After they had been driving for a few hours, they stopped at a rest stop on the side of the highway. The brick building was ugly, squat, with low ceilings and a smell about it that was distinctly bleach and urine and grease.
He said that he would order a hamburger. She thought that was probably the only thing that could be eaten in such a place. She also ordered onion rings, hopeful that they would taste good. He was not as optimistic as she was and ordered a side of fries.
They thought the building would be empty at this time of night, but children ran around, unsupervised. She thought they might not even be real children, just projections of the screaming banshees that were expected to be roaming the hallways of such an establishment. After all, she saw no one who could be their parents, except the tired servers who leaned on the counters of the various fast-food stalls that jutted from the brown tiled walls. Maybe they did just bring their children and let them run around like balls darting off the sides of a pinball machine in the large pit like dining room that sat in the center of a burger place, a pizza place, and a Chinese place. All the food smelled the same: beef fat grease. The fourth wall housed the home of the other two smells; the bathroom was all bleach and piss.
“Should we eat outside?” He was okay with the cold weather. After all, it was June and warm to him. He had a t-shirt on. It wasn’t summer as she knew it though and kept her body wrapped up in a jumper.
“It’s raining.” It was spitting.
“We’ll sit in the car.”
She didn’t want to argue, she was tired and it didn’t matter where they ate because they would still be sitting down and after all, he’d borrowed the car. It smelled nearly new.
The burger was not good and the onion rings were very soggy, like breadcrumbs that had been dunked in water. She ate the whole thing without noticing anything except the pickles, which were cold and slimy against the roof of her mouth.
When they were driving, she liked the way the trees went by so fast that they became a wall of green, padding the side of the car. Sitting still, she noticed the smudges on the glass and how the trees were a bit brown around the edges, dying from something. It was better when they were blurry. He was a very fast driver, lurching the car this way and that way, and they were getting to where they were headed very quickly.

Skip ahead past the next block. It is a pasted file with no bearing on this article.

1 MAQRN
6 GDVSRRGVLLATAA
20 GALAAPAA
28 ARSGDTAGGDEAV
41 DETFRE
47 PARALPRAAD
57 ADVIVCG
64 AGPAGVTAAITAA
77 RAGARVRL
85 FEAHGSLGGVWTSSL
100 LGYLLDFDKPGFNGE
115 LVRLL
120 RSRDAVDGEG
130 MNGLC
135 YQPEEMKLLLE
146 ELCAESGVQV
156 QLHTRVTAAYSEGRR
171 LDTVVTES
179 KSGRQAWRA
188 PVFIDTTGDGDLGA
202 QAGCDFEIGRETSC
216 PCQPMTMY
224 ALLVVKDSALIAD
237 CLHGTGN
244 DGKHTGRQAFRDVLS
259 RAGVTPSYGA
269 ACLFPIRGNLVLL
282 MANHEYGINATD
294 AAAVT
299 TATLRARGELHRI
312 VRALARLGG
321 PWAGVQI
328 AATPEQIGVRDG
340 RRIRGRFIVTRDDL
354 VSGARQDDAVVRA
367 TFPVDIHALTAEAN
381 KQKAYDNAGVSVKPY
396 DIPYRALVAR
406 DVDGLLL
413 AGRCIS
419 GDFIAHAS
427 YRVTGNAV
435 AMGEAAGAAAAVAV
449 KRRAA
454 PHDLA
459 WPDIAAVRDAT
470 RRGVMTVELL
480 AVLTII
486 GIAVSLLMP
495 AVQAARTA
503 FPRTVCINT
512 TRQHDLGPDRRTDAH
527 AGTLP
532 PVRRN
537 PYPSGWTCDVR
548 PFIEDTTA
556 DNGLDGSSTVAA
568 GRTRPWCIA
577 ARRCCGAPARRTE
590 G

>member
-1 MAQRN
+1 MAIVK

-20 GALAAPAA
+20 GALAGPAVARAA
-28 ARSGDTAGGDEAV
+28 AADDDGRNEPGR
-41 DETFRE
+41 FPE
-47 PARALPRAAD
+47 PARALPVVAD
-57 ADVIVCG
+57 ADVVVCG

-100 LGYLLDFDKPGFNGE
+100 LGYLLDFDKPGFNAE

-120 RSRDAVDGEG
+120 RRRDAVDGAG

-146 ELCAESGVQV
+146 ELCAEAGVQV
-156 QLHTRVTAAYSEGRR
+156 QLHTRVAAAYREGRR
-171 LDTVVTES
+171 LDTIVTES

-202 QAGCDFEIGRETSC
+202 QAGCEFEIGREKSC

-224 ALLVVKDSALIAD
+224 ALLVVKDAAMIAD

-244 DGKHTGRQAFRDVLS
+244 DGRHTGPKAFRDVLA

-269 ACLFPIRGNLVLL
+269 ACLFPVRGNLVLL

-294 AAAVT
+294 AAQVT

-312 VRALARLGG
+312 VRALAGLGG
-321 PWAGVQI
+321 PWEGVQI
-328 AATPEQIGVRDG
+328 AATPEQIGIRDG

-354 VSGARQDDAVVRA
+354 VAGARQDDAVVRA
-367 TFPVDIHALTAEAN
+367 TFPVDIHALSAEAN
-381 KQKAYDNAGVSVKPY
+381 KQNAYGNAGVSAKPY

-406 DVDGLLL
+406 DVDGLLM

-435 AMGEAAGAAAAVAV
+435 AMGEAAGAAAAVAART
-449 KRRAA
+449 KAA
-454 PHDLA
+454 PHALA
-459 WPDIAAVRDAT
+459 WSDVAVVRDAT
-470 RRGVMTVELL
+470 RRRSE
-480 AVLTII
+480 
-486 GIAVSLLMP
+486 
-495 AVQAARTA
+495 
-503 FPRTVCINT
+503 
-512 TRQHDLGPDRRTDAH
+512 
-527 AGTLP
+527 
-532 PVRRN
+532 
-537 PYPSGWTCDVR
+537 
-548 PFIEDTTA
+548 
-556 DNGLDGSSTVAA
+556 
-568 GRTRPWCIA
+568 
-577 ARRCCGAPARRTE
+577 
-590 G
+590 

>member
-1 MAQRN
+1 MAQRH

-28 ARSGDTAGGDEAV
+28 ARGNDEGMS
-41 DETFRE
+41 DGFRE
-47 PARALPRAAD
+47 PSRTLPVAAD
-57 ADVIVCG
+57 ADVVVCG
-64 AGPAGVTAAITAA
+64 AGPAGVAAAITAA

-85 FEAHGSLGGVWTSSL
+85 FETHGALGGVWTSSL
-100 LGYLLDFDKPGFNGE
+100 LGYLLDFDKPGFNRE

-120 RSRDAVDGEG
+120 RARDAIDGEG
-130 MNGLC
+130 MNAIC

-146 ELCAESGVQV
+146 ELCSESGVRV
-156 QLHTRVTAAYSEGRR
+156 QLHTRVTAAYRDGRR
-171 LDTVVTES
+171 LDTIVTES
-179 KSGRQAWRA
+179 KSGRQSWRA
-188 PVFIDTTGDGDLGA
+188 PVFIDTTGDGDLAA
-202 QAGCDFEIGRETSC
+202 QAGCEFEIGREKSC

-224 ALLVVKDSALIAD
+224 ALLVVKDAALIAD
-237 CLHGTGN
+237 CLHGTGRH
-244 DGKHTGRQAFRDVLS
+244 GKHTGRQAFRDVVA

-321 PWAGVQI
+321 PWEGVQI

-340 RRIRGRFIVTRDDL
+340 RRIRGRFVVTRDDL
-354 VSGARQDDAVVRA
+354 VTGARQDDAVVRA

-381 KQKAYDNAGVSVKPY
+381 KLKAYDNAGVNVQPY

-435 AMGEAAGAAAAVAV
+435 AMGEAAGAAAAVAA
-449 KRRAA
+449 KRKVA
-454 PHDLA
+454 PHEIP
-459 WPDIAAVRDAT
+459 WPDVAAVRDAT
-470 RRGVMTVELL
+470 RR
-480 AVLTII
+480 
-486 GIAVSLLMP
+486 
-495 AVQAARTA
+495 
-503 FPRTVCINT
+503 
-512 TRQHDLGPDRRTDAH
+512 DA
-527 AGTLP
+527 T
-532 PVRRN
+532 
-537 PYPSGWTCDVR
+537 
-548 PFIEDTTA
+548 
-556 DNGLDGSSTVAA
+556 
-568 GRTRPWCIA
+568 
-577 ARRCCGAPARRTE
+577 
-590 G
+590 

He talked a lot in the car, and she listened. She thought that maybe it was better that way. Sometimes she got a bit of a headache when she tried to separate his words and his voice and make him stand out from the crowd.
She had asked someone about this once. She was twenty-one and had a best friend in college who had a lot of boyfriends and the two of them would sit on her single bed, legs crossed Indian style and ask each other questions. “Do you like him?” “Do you think he likes me?” There weren’t any other questions important enough to ask. So when she’d asked, “Do you ever lay in bed at night, trying to sleep, trying to count sheep, and instead you try to count the boys you have loved? Do you ever think they start to blur together and you start to forget who said what and then it’s all the same?”
Her best friend told her to smoke weed before bed and then she wouldn’t have to count anything.
She ate her last onion ring and felt around her lips with her tongue to see if there were any oily crumbs left on the skin or in the corners where her smile met her cheek. As she crumpled up the slick paper and put it in the brown bag the food had come in, she had to stop and think what car this was. It was getting dark and they were heading home.
“You’re lucky I waited so long. If it had been anyone else, so late, I would have left you. Would have driven up here on my own.”
She turned to him. His voice had been sweet. He was picking on her. She smiled. “But you love me.”
“Yeah.” He turned the engine on with a click of the keys and smiled back at her.